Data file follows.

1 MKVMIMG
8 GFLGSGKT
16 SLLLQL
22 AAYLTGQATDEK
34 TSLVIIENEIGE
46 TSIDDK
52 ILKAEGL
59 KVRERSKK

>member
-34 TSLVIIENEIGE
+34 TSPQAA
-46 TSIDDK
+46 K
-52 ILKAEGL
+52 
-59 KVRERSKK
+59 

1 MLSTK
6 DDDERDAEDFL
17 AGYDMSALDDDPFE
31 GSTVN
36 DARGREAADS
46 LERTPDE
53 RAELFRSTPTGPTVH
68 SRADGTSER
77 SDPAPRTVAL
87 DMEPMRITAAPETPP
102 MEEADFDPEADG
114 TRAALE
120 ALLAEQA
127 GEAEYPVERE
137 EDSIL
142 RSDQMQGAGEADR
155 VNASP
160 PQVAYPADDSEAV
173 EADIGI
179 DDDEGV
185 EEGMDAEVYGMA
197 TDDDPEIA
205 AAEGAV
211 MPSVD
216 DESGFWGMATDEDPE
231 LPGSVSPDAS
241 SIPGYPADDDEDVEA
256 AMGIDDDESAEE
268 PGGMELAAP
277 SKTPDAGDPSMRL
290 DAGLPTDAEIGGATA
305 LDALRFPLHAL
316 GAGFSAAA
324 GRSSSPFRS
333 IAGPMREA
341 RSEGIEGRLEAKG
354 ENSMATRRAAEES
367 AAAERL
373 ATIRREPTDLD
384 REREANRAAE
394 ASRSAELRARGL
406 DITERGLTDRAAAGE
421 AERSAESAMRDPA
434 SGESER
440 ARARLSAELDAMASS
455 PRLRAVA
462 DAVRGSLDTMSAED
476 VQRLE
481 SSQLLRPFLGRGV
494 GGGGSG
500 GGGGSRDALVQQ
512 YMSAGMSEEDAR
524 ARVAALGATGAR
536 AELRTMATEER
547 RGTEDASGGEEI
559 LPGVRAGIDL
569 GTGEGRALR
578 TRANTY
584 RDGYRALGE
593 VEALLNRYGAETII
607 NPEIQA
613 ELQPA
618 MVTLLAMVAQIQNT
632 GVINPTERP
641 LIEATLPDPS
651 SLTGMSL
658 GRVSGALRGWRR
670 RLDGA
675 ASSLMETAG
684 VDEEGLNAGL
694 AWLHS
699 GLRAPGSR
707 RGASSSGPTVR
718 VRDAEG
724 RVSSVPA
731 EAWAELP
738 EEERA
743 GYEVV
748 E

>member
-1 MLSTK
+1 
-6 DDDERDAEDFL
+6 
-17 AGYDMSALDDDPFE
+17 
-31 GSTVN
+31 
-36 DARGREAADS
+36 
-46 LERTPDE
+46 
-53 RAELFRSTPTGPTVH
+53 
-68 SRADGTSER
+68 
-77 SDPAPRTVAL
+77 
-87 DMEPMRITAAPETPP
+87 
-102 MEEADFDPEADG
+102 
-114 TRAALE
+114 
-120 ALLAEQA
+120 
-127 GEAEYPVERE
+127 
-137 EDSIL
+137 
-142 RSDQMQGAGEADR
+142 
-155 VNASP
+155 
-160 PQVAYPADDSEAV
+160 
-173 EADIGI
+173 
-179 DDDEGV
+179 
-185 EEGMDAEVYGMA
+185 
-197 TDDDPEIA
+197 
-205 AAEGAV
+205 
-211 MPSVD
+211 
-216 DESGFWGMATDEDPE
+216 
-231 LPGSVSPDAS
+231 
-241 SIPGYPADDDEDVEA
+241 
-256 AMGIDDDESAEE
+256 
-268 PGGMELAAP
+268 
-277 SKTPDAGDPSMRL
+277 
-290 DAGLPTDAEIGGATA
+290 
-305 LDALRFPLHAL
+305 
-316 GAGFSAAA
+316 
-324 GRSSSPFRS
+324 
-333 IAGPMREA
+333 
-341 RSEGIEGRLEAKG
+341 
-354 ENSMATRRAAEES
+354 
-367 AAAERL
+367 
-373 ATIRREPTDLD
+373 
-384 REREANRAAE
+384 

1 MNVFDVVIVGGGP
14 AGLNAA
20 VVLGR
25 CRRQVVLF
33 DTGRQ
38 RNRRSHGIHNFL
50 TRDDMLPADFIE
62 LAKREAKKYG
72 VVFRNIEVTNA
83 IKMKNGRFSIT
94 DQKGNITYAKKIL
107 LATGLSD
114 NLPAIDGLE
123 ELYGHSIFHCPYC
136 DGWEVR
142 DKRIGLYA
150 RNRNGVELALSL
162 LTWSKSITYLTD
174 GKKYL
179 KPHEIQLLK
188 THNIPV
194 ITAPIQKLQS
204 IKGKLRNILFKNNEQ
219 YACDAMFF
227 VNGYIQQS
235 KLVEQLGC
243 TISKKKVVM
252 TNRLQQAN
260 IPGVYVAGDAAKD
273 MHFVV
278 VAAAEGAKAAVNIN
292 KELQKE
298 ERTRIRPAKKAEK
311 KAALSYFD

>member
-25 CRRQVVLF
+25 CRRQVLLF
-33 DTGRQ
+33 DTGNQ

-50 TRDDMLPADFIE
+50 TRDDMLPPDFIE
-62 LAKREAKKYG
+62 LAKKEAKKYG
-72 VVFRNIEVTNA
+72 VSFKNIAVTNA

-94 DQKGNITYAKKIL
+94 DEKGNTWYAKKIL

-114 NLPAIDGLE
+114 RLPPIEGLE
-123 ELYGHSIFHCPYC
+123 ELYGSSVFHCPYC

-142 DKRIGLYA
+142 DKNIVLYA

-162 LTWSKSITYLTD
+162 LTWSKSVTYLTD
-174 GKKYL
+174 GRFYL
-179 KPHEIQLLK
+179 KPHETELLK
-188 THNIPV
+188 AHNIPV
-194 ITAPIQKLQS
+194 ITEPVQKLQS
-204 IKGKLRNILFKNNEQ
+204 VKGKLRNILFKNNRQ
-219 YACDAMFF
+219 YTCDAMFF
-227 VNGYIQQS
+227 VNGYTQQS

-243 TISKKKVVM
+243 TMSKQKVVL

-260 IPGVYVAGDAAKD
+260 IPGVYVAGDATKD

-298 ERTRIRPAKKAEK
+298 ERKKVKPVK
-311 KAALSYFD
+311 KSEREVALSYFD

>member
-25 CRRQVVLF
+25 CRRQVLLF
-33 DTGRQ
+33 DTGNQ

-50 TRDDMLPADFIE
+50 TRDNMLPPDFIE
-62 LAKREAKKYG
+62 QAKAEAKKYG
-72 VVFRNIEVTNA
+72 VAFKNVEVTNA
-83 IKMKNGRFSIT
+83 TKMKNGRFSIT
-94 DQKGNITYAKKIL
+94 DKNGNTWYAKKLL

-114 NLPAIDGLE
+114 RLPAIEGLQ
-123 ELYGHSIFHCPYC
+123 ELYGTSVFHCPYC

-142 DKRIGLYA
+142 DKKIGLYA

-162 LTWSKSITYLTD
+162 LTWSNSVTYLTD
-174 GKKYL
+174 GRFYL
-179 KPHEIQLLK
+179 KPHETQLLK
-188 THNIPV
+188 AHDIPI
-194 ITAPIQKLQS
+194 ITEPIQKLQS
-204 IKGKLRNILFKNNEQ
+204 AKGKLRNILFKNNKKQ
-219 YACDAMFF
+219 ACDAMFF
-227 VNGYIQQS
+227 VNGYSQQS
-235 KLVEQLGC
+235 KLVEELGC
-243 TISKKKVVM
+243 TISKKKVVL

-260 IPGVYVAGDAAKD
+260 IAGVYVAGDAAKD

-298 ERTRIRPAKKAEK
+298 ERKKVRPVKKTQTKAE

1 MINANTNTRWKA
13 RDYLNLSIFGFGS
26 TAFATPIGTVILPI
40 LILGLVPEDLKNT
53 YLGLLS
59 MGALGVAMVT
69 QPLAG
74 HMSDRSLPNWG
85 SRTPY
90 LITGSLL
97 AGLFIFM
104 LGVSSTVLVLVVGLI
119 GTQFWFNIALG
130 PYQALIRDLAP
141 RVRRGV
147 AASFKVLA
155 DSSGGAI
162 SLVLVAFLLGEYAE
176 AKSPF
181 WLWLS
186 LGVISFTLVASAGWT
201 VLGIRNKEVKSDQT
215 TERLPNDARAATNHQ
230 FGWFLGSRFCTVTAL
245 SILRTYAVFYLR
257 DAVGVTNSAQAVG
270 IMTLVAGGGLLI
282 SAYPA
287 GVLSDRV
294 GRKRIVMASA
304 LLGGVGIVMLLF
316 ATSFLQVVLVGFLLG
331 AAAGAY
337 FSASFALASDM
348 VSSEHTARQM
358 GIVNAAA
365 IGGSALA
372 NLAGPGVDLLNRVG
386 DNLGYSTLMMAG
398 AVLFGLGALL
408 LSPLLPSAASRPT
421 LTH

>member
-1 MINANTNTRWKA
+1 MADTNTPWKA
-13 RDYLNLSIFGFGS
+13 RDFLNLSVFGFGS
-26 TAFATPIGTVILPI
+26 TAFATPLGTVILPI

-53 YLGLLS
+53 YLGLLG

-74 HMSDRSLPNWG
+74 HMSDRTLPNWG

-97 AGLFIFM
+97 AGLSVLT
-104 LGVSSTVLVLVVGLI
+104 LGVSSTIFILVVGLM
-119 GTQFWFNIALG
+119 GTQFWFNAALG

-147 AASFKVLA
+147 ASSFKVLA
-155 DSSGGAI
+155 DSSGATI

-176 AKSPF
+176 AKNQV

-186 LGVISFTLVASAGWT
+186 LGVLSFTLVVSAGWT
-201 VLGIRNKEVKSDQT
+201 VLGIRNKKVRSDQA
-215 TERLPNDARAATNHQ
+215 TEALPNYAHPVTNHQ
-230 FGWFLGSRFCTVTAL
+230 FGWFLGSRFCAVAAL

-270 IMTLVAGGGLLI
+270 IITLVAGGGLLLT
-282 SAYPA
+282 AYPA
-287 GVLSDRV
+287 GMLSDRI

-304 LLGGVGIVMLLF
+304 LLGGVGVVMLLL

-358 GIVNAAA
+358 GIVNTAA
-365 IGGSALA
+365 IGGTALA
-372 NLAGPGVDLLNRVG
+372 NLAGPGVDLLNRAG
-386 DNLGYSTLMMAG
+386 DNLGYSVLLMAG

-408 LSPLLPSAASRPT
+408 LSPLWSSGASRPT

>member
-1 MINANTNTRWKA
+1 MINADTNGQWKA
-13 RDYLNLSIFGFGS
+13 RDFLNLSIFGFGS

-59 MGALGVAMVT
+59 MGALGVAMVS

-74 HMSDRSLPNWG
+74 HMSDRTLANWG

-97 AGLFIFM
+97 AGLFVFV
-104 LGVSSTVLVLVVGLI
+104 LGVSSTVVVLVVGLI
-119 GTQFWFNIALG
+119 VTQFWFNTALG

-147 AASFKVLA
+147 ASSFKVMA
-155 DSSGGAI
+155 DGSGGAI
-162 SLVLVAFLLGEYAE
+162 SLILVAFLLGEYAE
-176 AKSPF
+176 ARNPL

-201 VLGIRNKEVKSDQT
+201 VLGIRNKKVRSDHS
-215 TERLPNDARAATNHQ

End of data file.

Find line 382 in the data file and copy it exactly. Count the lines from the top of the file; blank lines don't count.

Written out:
+358 GIVNTAA